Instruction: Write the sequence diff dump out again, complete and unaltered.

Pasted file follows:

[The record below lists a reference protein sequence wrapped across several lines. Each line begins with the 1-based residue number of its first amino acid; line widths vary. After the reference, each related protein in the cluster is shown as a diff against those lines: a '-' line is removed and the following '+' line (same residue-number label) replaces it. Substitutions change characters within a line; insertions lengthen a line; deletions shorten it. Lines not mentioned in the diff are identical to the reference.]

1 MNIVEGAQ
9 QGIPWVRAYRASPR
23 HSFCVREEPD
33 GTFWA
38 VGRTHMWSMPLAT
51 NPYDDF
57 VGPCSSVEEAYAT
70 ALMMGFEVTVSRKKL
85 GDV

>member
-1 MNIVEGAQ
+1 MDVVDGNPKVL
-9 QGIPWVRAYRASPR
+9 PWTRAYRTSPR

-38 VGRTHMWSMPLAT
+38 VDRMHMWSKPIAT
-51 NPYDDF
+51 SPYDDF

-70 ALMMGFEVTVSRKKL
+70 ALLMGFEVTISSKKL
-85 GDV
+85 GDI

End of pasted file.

[The record below lists a reference protein sequence wrapped across several lines. Each line begins with the 1-based residue number of its first amino acid; line widths vary. After the reference, each related protein in the cluster is shown as a diff against those lines: a '-' line is removed and the following '+' line (same residue-number label) replaces it. Substitutions change characters within a line; insertions lengthen a line; deletions shorten it. Lines not mentioned in the diff are identical to the reference.]

1 MNIVEGAQ
9 QGIPWVRAYRASPR
23 HSFCVREEPD
33 GTFWA
38 VGRTHMWSMPLAT
51 NPYDDF
57 VGPCSSVEEAYAT
70 ALMMGFEVTVSRKKL
85 GDV

>member
-1 MNIVEGAQ
+1 MDVVDGNPKVL
-9 QGIPWVRAYRASPR
+9 PWTRAYRTSPR

-38 VGRTHMWSMPLAT
+38 VDRMHMWSKPIAT
-51 NPYDDF
+51 SPYDDF

-70 ALMMGFEVTVSRKKL
+70 ALLMGFEVTISSKKL
-85 GDV
+85 GDI